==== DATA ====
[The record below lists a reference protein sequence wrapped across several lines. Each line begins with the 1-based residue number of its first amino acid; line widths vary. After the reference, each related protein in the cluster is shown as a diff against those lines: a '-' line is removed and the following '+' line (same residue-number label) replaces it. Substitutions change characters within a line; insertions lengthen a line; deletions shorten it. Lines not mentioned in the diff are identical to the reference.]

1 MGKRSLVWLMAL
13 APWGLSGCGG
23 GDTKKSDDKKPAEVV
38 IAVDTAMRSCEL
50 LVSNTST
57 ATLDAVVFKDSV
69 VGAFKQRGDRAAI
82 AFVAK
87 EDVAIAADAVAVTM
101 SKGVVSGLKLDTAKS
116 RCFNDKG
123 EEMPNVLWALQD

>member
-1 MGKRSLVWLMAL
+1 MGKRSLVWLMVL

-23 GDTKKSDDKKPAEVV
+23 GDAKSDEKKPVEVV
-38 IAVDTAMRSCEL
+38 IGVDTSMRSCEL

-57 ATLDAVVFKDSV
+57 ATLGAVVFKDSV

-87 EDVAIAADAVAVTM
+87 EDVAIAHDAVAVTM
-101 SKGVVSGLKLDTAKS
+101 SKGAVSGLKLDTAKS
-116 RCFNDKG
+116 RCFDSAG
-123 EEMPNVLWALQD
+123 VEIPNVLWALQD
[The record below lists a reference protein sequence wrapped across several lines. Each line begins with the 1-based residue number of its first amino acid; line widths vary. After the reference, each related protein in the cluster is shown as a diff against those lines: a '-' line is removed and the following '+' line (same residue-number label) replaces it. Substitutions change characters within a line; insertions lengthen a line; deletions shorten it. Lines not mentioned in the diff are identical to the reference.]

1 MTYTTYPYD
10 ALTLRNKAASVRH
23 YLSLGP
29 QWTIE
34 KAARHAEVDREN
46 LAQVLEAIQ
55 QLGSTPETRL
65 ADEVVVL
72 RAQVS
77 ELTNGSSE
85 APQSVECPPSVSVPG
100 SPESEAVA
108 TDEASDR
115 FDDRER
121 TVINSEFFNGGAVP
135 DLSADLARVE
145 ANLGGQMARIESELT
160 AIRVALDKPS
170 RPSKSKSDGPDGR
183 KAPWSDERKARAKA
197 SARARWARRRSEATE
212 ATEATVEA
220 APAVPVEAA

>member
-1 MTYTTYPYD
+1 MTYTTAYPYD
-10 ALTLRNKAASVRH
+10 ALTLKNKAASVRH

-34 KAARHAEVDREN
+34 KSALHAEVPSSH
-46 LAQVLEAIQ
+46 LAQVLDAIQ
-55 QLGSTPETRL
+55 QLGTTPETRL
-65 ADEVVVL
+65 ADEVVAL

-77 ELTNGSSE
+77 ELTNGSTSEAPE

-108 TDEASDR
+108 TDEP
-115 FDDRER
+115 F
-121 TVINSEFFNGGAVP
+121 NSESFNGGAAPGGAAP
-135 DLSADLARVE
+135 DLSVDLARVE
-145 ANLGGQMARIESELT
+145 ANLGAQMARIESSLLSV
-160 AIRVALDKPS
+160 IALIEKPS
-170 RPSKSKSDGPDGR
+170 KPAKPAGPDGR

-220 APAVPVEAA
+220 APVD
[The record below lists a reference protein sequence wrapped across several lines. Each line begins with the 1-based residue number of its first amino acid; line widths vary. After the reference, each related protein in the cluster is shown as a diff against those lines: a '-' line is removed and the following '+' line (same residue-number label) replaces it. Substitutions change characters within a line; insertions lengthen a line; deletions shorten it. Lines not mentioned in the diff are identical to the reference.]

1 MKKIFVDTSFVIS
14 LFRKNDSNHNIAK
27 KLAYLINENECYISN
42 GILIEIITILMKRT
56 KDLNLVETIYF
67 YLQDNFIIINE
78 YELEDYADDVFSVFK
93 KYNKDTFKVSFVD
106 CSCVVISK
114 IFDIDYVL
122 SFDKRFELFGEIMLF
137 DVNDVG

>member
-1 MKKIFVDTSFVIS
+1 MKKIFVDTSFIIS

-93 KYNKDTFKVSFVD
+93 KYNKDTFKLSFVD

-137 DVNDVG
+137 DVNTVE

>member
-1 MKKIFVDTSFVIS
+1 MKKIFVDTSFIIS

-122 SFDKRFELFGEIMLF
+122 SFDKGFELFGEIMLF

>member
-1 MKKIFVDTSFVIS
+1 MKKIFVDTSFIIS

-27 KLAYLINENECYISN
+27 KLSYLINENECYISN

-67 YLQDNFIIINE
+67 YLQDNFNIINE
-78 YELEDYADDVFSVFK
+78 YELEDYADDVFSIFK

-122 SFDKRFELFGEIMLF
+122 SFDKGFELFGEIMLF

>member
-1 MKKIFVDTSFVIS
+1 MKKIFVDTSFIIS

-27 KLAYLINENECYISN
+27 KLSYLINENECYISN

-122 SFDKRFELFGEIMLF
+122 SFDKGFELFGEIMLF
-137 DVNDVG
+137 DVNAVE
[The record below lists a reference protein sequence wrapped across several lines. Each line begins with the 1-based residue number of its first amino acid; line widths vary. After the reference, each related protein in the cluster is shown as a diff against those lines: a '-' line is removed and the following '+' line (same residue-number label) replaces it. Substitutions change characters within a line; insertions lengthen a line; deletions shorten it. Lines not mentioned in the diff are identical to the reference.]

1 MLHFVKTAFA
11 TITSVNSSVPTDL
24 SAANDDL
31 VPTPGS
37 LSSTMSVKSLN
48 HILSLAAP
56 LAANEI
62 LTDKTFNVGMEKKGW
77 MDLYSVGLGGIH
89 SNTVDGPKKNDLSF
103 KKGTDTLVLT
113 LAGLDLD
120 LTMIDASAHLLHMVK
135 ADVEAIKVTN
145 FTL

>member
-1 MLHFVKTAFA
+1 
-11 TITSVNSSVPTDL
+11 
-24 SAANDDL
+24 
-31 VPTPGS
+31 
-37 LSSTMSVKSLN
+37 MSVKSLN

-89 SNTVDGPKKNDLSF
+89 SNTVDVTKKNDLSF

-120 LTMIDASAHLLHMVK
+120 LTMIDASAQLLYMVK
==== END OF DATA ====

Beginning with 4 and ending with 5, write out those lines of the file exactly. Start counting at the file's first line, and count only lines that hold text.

23 GDTKKSDDKKPAEVV
38 IAVDTAMRSCEL